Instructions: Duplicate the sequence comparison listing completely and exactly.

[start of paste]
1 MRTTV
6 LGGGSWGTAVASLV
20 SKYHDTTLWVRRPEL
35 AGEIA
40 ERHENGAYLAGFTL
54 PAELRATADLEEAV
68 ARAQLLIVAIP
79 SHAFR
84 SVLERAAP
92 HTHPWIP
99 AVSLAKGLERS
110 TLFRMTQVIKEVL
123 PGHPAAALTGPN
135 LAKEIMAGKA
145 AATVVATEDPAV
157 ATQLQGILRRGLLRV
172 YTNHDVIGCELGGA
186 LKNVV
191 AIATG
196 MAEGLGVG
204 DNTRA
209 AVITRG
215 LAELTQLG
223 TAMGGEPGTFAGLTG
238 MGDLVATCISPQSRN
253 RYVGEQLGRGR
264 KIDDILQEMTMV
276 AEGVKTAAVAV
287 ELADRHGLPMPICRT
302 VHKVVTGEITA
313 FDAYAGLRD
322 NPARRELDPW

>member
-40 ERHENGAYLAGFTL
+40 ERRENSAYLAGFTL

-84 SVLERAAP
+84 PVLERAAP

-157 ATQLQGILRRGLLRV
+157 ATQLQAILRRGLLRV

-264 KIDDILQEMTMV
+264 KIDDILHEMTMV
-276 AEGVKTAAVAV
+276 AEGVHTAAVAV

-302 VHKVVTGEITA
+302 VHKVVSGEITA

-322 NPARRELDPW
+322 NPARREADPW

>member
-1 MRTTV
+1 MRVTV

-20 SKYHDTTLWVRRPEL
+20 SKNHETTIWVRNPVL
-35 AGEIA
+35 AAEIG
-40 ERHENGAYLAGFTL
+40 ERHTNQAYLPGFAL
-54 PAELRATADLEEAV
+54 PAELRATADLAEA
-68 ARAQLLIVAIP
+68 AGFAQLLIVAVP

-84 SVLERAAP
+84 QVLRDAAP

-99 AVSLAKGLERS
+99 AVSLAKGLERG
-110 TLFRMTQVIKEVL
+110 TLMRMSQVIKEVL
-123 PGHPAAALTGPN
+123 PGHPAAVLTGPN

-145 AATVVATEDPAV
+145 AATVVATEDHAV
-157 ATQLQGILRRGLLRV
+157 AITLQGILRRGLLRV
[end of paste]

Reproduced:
1 MRTTV
6 LGGGSWGTAVASLV
20 SKYHDTTLWVRRPEL
35 AGEIA
40 ERHENGAYLAGFTL
54 PAELRATADLEEAV
68 ARAQLLIVAIP
79 SHAFR
84 SVLERAAP
92 HTHPWIP
99 AVSLAKGLERS
110 TLFRMTQVIKEVL
123 PGHPAAALTGPN
135 LAKEIMAGKA
145 AATVVATEDPAV
157 ATQLQGILRRGLLRV
172 YTNHDVIGCELGGA
186 LKNVV
191 AIATG
196 MAEGLGVG
204 DNTRA
209 AVITRG
215 LAELTQLG
223 TAMGGEPGTFAGLTG
238 MGDLVATCISPQSRN
253 RYVGEQLGRGR
264 KIDDILQEMTMV
276 AEGVKTAAVAV
287 ELADRHGLPMPICRT
302 VHKVVTGEITA
313 FDAYAGLRD
322 NPARRELDPW

>member
-40 ERHENGAYLAGFTL
+40 ERRENSAYLAGFTL

-84 SVLERAAP
+84 PVLERAAP

-157 ATQLQGILRRGLLRV
+157 ATQLQAILRRGLLRV

-264 KIDDILQEMTMV
+264 KIDDILHEMTMV
-276 AEGVKTAAVAV
+276 AEGVHTAAVAV

-302 VHKVVTGEITA
+302 VHKVVSGEITA

-322 NPARRELDPW
+322 NPARREADPW

>member
-1 MRTTV
+1 MRVTV

-20 SKYHDTTLWVRRPEL
+20 SKNHETTIWVRNPVL
-35 AGEIA
+35 AAEIG
-40 ERHENGAYLAGFTL
+40 ERHTNQAYLPGFAL
-54 PAELRATADLEEAV
+54 PAELRATADLAEA
-68 ARAQLLIVAIP
+68 AGFAQLLIVAVP

-84 SVLERAAP
+84 QVLRDAAP

-99 AVSLAKGLERS
+99 AVSLAKGLERG
-110 TLFRMTQVIKEVL
+110 TLMRMSQVIKEVL
-123 PGHPAAALTGPN
+123 PGHPAAVLTGPN

-145 AATVVATEDPAV
+145 AATVVATEDHAV
-157 ATQLQGILRRGLLRV
+157 AITLQGILRRGLLRV